This is the fifth of six articles in the “Six PR Tactics that Grab Attention Like ‘Orange is the New Black’” series.

Today’s edition considers the element of emotion, and how to harness this valuable tool to inspire a winning communications campaign.

Poet Maya Angelou said, “At the end of the day people won’t remember what you said or did, they will remember how you made them feel.”

Think back to a childhood experience. Whether it’s playing Little League baseball, a family vacation or your first broken heart. Odds are you don’t remember the specifics of the experience. You probably don’t remember what was said to you or the imagery in detail, but you probably do recall the overarching feeling. You remember it being good, bad, care-free or even stressful.

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OITNB shows you the present — what is happening behind the bars of the prison. But it also shows you what happened in the past. It harnesses emotion by telling each character’s story. It appeals to pathos as it lets you inside the minds and hearts of the characters, showing how their actions today are influenced by experience.

Each episode’s story has the power to make the audience empathize. It makes you laugh or happy or angry or sad. In the end, you’re left feeling connected, invested and above all, entertained. 

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For example, the Save the Children Foundation sent out two different letters asking for donations. One of the letters cited statistics showing the massive number of children currently suffering and in dire need of financial support. The other letter told the story of a starving 7-year-old African girl named Rokia and explained how a donation would improve her life.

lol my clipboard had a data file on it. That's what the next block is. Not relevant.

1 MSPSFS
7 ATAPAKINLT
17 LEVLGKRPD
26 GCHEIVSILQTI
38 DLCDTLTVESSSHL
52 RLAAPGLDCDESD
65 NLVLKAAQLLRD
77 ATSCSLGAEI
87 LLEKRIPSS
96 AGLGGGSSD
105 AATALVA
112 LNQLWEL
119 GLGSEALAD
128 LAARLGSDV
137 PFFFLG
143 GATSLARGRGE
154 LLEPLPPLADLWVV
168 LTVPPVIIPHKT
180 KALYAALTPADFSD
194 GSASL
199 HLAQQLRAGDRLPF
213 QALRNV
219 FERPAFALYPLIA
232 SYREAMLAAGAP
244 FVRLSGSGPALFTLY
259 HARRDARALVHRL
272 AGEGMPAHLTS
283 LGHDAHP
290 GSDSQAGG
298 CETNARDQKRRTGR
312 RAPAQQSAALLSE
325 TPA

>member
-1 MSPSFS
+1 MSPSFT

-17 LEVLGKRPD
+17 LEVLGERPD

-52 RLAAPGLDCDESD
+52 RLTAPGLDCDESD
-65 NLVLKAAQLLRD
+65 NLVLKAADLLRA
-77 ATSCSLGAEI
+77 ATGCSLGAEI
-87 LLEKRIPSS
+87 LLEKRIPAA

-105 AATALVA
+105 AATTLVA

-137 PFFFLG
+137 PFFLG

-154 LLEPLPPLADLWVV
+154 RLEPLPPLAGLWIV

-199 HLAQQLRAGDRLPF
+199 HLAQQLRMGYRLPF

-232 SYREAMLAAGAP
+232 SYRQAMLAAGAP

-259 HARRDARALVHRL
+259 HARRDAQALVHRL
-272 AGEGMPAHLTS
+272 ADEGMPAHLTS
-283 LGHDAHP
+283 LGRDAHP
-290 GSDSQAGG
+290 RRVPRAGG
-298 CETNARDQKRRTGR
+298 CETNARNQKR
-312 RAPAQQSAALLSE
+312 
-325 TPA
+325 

The Rokia letter received double the donations of the stats letter. The letter about the young girl moved the reader empathize with her. It also helped the reader understand the true benefit of a donation. Storytelling brings emotion into the decision-making process, and can weigh as much as or more than concrete facts. 

Appealing to emotion opens up the right side of the brain where decision making is not as clear and finite as it is in the left lobe. Feelings play a huge role in decision making — sometimes an even bigger role than logic. It’s important for a campaign (whether it’s PR, advertising or marketing) to appeal to logic: the simple, concrete characteristics of a product, but also emotion: a more complex tug on the heartstrings.

When planning the message of a campaign, think about how the audience will benefit from your product or service. What will be the result of spending money on your product? Tell a story that speaks to the audience on a human level, making them feel emotionally connected to your brand. 

For example, a vacation to Key West is many things. It’s basking in the sunlight on Smathers beach, but it’s also Dad getting away from the office to build a sandcastle with Daughter. It’s watching the vibrant sunset at Mallory Square, but it’s also laughing at your friend who got suckered into a street performer’s show. 

You can empathize with the father who never gets to spend time with his daughter. You can visualize laughing at your friend in the street show, and the lifelong jokes that will result. While beautiful beaches and street shows are a tangible benefit when you visit Key West, it’s the intangible benefits that really motivate people to take a vacation. People want to spend time with their family or friends, make memories and lift their spirits. That is the real benefit. 

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Emotion bonds the audience to the product. It’s the root of brand personality and brand loyalty. Emotion is something that is never forgotten. It’s a central human experience; a lasting impression that’s made to stick.

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